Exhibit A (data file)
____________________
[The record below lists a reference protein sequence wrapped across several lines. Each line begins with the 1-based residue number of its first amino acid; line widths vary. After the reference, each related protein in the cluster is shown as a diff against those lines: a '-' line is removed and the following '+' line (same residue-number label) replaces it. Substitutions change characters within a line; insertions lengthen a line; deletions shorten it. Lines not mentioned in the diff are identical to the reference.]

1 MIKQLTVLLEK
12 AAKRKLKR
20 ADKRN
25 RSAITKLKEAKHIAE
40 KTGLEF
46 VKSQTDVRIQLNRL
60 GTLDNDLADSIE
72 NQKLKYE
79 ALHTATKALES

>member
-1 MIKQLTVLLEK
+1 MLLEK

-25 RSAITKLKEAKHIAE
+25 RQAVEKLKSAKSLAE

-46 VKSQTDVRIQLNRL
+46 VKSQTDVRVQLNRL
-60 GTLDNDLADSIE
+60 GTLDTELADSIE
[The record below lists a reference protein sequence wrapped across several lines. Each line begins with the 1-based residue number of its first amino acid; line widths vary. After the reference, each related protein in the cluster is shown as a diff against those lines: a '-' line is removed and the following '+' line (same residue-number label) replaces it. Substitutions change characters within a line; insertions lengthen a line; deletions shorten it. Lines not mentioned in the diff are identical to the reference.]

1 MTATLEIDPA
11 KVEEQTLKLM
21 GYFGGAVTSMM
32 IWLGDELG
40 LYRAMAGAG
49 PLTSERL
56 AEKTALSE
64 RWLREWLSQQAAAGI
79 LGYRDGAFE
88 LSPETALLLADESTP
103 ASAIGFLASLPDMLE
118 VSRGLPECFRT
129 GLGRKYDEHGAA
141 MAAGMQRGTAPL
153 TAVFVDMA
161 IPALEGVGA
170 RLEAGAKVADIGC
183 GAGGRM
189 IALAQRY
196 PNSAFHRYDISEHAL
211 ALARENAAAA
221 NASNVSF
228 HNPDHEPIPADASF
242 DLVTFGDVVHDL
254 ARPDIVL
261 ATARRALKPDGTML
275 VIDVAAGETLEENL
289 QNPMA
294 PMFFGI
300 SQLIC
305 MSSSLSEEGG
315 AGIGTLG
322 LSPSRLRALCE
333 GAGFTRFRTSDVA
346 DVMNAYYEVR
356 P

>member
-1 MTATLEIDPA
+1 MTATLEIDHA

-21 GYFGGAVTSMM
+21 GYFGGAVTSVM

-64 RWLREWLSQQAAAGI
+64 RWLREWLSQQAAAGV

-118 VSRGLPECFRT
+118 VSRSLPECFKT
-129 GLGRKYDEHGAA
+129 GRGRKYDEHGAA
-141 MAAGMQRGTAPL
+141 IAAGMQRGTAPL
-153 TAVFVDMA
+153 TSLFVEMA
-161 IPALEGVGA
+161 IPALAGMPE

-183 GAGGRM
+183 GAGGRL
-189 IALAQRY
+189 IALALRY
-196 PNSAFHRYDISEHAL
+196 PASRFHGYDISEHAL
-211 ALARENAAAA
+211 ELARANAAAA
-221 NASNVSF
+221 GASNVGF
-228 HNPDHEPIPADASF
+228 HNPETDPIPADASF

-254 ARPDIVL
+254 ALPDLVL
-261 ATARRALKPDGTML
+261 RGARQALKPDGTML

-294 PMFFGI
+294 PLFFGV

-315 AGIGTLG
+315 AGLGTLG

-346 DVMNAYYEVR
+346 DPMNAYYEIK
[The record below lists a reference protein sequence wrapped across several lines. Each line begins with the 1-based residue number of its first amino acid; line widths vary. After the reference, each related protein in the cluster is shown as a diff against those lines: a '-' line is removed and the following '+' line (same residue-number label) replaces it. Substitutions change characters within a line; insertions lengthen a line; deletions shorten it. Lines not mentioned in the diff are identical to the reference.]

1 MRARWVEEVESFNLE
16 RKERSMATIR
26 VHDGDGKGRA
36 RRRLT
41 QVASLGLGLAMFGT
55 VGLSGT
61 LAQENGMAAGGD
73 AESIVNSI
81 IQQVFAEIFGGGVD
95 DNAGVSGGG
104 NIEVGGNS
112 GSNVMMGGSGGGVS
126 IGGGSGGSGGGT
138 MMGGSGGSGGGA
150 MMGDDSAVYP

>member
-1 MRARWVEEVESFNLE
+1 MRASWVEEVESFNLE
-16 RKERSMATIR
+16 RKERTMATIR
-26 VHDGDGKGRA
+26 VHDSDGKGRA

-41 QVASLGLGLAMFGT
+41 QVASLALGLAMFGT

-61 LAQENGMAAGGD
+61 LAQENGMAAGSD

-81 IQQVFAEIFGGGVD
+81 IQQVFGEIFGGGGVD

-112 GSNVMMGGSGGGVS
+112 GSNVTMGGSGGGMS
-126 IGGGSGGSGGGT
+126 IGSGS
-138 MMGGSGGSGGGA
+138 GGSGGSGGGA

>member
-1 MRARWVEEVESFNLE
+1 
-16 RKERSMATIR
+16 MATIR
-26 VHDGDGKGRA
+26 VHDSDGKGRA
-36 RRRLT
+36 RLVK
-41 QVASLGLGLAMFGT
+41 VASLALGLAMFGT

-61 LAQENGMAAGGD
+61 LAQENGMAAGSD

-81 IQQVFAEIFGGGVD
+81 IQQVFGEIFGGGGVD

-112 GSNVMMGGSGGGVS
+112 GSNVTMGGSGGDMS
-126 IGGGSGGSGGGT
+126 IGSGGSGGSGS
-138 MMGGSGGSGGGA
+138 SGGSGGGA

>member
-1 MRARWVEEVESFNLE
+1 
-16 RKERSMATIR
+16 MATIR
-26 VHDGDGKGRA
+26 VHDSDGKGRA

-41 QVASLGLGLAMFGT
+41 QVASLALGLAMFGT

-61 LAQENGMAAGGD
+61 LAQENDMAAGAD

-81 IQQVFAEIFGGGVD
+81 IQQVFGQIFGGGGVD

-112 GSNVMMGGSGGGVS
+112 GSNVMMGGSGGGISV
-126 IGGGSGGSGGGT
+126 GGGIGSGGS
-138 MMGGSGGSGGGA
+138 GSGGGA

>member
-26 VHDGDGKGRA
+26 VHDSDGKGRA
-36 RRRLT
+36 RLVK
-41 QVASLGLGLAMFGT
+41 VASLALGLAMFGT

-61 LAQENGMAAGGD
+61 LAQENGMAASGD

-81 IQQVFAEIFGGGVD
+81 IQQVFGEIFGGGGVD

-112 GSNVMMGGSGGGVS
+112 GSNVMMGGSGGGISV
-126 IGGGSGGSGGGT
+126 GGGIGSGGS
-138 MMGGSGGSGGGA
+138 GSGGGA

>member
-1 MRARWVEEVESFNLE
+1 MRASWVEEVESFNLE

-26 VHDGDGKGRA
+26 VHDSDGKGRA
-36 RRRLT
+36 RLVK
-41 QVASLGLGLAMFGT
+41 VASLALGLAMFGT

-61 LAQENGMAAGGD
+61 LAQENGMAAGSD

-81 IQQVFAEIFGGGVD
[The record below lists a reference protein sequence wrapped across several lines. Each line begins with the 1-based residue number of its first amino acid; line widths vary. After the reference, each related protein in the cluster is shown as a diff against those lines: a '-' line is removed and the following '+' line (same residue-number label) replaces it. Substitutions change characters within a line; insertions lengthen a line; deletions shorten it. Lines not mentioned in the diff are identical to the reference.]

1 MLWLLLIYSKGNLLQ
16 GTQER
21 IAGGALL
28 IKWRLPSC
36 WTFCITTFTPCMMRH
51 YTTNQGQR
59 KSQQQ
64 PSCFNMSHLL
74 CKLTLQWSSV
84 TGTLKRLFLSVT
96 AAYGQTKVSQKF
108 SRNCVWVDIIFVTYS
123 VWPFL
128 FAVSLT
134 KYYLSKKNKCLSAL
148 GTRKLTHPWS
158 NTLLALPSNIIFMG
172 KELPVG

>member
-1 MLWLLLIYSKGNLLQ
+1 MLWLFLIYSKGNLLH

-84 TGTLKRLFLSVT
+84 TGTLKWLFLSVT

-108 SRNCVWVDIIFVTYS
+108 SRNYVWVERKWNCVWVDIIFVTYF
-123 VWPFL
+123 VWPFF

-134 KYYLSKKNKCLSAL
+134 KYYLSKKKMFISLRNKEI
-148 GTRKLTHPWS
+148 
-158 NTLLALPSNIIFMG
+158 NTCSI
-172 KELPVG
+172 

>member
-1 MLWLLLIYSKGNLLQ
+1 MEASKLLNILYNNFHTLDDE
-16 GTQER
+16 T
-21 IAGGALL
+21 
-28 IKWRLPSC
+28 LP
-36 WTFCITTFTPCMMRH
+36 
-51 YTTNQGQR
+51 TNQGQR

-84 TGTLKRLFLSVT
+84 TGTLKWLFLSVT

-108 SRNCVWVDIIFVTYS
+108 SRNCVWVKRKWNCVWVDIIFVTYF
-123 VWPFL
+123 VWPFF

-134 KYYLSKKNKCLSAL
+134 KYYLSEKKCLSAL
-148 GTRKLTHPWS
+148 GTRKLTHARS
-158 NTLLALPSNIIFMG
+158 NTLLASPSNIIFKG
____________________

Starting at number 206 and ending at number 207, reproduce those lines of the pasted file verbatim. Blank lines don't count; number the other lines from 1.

51 YTTNQGQR
59 KSQQQ